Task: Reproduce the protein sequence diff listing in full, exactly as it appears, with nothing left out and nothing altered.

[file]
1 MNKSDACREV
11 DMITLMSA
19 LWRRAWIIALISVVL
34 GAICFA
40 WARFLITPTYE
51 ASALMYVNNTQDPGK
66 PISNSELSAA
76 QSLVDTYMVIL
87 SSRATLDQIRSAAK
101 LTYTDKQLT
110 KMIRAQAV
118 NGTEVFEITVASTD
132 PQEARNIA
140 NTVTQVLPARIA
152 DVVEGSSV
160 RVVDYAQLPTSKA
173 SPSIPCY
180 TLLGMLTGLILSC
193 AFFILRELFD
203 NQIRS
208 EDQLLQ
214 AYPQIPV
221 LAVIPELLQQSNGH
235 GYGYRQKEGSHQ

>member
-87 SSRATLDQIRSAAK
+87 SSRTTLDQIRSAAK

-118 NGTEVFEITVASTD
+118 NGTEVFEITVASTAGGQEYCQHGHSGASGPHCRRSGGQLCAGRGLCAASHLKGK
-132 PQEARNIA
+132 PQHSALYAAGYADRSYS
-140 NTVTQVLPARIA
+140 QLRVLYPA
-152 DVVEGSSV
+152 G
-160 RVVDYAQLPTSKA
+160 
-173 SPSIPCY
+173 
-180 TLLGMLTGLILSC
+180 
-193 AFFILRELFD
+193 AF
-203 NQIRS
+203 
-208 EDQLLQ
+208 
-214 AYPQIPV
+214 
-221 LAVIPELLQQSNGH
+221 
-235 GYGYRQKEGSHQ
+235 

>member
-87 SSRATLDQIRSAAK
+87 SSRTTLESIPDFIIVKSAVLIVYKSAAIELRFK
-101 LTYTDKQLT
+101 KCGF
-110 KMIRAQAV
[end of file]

1 MNKSDACREV
11 DMITLMSA
19 LWRRAWIIALISVVL
34 GAICFA
40 WARFLITPTYE
51 ASALMYVNNTQDPGK
66 PISNSELSAA
76 QSLVDTYMVIL
87 SSRATLDQIRSAAK
101 LTYTDKQLT
110 KMIRAQAV
118 NGTEVFEITVASTD
132 PQEARNIA
140 NTVTQVLPARIA
152 DVVEGSSV
160 RVVDYAQLPTSKA
173 SPSIPCY
180 TLLGMLTGLILSC
193 AFFILRELFD
203 NQIRS
208 EDQLLQ
214 AYPQIPV
221 LAVIPELLQQSNGH
235 GYGYRQKEGSHQ

>member
-87 SSRATLDQIRSAAK
+87 SSRTTLDQIRSAAK

-118 NGTEVFEITVASTD
+118 NGTEVFEITVASTAGGQEYCQHGHSGASGPHCRRSGGQLCAGRGLCAASHLKGK
-132 PQEARNIA
+132 PQHSALYAAGYADRSYS
-140 NTVTQVLPARIA
+140 QLRVLYPA
-152 DVVEGSSV
+152 G
-160 RVVDYAQLPTSKA
+160 
-173 SPSIPCY
+173 
-180 TLLGMLTGLILSC
+180 
-193 AFFILRELFD
+193 AF
-203 NQIRS
+203 
-208 EDQLLQ
+208 
-214 AYPQIPV
+214 
-221 LAVIPELLQQSNGH
+221 
-235 GYGYRQKEGSHQ
+235 

>member
-87 SSRATLDQIRSAAK
+87 SSRTTLESIPDFIIVKSAVLIVYKSAAIELRFK
-101 LTYTDKQLT
+101 KCGF
-110 KMIRAQAV